Caribbean environmental experts seek solutions for climate change, public health challenges

The Caribbean, mainly comprised of small island nations, is the world’s most tourist-dependent region, and one of the most vulnerable to the negative impacts of climate change. Within recent times, the Region has experienced more frequent and severe storms and hurricanes, increases in mosquito-borne diseases, rises in sea level, prolonged periods of drought and salt water intrusion of coastal groundwater sources, which pose a significant threat to human health.

Recognising the critical need to be more climate change resilient, the Caribbean Public Health Agency (CARPHA) in collaboration with the Pan American Health Organization/World Health Organization (PAHO/WHO), UNEP-Caribbean Regional Coordinating Unit (UNEP CAR-RCU), and the Government of Saint Lucia, will host a Conference to address issues related to climate change and health.

The meeting, which will be held at the Golden Palm Conference Centre in Saint Lucia, runs from November 18 – 20 November, 2015, and will serve as a platform for information-sharing, and also as a “think tank” for developing innovative, Caribbean-specific solutions to our environmental health and sustainable development challenges.

The Caribbean Public Health Agency (CARPHA)

The Caribbean Public Health Agency (CARPHA) is the new single regional public health agency for the Caribbean. It was legally established in July 2011 by an Inter-governmental Agreement signed by Caribbean Member States and began operation in January 2013. The Agency rationalises public health arrangements in the Region by combining the functions of five Caribbean Regional Health Institutions (RHIs) into a single agency. They are: *The Caribbean Environmental Health Institute (CEHI) *The Caribbean Epidemiology Centre (CAREC) * The Caribbean Food and Nutrition Institute (CFNI) *The Caribbean Health Research Council (CHRC) *The Caribbean Regional Drug Testing Laboratory (CRDTL) CARPHA brings these RHIs together as one strong force under a public health umbrella where issues requiring a regional response can be addressed.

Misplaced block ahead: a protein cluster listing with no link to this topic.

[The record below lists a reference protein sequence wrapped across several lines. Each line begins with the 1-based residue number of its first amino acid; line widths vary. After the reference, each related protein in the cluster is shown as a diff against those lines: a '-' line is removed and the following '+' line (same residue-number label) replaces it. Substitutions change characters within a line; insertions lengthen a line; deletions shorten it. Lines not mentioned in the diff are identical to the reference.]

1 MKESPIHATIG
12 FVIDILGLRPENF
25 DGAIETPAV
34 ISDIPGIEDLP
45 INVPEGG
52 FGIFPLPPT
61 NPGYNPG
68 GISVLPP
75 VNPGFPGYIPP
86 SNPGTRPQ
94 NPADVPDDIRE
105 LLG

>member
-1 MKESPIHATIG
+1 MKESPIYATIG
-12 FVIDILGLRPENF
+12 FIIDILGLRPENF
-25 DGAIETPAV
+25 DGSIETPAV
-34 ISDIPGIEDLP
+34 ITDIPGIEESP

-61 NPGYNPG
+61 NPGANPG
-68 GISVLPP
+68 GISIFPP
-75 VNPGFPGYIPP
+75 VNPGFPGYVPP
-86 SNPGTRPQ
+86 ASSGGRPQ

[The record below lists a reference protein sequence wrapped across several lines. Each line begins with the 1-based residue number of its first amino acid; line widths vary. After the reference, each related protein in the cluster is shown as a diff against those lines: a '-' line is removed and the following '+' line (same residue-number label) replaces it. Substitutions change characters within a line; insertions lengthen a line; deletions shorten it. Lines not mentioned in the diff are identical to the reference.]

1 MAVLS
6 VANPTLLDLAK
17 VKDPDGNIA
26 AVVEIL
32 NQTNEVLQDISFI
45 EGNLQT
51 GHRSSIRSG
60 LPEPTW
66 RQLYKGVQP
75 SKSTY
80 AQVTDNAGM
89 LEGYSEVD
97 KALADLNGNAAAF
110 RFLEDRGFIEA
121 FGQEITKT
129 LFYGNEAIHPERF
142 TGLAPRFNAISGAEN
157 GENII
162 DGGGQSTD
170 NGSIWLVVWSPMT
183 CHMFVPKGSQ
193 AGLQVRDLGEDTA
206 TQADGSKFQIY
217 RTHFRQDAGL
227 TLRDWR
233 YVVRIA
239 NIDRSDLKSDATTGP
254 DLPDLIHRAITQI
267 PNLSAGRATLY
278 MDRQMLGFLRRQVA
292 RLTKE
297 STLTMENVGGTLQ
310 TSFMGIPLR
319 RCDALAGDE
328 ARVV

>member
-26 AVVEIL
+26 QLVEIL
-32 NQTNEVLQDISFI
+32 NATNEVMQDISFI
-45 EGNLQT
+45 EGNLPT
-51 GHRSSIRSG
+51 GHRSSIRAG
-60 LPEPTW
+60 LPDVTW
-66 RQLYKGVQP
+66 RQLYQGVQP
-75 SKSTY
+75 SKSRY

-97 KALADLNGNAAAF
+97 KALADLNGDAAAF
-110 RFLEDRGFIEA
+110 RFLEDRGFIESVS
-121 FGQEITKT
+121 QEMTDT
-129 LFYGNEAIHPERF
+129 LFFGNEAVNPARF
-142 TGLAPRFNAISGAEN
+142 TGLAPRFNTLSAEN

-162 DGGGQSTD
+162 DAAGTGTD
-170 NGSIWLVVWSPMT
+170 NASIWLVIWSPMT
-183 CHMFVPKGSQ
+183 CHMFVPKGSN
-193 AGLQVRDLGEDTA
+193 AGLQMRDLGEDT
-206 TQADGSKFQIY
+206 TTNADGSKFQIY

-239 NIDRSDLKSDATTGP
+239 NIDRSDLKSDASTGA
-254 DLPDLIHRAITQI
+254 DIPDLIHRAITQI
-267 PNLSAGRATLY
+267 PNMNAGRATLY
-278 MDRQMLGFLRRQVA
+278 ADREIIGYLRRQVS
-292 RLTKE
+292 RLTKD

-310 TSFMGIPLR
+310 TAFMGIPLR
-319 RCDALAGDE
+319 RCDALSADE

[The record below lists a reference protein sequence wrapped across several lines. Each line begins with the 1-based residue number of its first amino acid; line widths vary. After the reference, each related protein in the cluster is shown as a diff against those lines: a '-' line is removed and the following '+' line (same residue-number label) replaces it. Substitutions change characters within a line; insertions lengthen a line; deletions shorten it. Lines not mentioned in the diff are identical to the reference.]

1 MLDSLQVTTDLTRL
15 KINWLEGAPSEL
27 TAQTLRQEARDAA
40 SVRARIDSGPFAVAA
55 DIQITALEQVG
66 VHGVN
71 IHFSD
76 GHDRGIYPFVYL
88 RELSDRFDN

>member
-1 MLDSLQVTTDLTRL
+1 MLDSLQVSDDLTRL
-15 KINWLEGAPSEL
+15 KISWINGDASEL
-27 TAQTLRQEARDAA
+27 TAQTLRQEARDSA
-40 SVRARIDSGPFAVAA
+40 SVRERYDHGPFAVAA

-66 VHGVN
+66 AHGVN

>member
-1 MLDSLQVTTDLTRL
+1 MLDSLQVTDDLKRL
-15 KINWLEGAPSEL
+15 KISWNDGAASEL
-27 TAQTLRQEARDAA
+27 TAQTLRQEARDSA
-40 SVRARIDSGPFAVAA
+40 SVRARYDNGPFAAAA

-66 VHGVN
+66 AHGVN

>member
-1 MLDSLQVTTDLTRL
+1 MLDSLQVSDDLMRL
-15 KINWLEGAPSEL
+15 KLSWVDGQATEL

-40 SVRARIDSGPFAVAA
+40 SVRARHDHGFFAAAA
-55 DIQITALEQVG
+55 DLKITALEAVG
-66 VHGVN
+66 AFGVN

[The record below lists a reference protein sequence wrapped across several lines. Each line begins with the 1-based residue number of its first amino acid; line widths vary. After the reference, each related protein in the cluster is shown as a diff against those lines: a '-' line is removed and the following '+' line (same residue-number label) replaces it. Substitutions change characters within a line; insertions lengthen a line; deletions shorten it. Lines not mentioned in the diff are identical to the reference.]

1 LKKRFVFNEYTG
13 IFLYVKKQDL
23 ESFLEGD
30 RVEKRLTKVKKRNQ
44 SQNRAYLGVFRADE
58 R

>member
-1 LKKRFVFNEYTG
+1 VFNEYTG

Agenda items include discussions on preparations for Zika Virus and recent experiences with Chikungunya; food and water security; achievements of the Caribbean Cooperation for Health III; and a Caribbean Environmental Health Officers and Partners Planning Session.

Executive Director, CARPHA, Dr. C. James Hospedales explained that “climate change threatens traditional public health infrastructure. It will stress environmental health services, such as efforts to respond to severe weather events and disease outbreaks, provide assurance of drinking water safety, and implement vector control measures. At the same time measures like alternative transport such as biking and walking and rapid mass transport can improve population health, mitigate climate change through reduced greenhouse gas emissions, improve energy security, and reduce the import bill for oil.”

He added that the Conference “will bring together government representatives, and regional and international organisations to address issues of public health, environment and socio-economic well-being.”

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